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How to Reflash a Monitor with corrupted EDID

Updated on November 18, 2013

Could be a (monitor) Life Saver

I do wish to share a useful program by author Mark Blakeney at GitHub.com which saved a 'faulty' monitor of mine from going to the scrap heap..

This program (edid-rw) allows you to 're-flash' the EDID chip inside a monitor to correct settings so that modern operating systems can boot it to native resolution.

The program runs on linux Ubuntu/Debian and probably any of it's derivatives or live CDs.

A word of warning: You should only use this process as a ' last resort '. It could be that your monitor's problem is not EDID related at all. Flashing wrong data could also corrupt an EDID.

What is an EDID ?

Most consumer monitors these days carry inside an EEPROM chip called the EDID. It contains the name and specifications of the monitor's technical data including it's capabilities. Using a special Display Data Channel (DDC) in the monitor cable, the PC communicates with the monitor to get it's info.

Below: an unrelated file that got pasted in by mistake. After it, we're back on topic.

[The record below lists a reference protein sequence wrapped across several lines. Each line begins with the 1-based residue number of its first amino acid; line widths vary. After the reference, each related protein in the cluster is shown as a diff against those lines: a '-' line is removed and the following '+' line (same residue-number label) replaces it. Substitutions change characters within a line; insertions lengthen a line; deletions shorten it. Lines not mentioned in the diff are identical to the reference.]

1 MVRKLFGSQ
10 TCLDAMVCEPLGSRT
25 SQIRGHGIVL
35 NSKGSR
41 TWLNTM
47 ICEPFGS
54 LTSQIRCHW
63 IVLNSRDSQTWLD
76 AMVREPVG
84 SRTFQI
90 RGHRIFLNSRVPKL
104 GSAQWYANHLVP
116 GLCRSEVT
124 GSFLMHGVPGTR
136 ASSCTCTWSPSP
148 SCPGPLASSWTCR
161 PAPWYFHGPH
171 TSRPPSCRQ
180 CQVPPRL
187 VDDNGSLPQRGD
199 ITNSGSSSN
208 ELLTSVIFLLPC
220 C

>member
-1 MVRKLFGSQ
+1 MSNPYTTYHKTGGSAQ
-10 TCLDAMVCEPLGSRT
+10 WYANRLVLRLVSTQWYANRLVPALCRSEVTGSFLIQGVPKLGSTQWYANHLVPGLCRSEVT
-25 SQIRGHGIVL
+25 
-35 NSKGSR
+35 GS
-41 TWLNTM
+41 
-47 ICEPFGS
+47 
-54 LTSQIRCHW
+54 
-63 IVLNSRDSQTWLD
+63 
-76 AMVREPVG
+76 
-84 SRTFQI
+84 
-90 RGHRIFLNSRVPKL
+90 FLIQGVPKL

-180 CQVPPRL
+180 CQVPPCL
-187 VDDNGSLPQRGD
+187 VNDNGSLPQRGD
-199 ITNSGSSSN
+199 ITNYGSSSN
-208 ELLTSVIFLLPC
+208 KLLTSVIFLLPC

The EDID can be re-written using special software.

Why on Earth Would I Want to do That ?

Unlike earlier versions of Linux, modern distros are increasingly relying on 'Auto-Detection' of hardware, and that includes monitors.

This means the OS will 'ask' the monitor, what it is capable of. In the old days, before this type of auto-detection, the user would just pre-config these settings manually into config files.

If the boot process does not detect the monitor correctly, you could end up with the following symptoms.

Unable to achieve a higher resolution supported.

Incorrectly detecting a resolution that does not exist.

Unable to detect the monitor at all.

Tip: This also means that it's better to have your monitor 'on' before booting, otherwise the OS would default to a lower resolution.

These symptoms could be because of incorrect settings on the PC side, or it could also be because the EDID data in the monitor has been corrupted.

So what? There's nothing wrong with my monitor.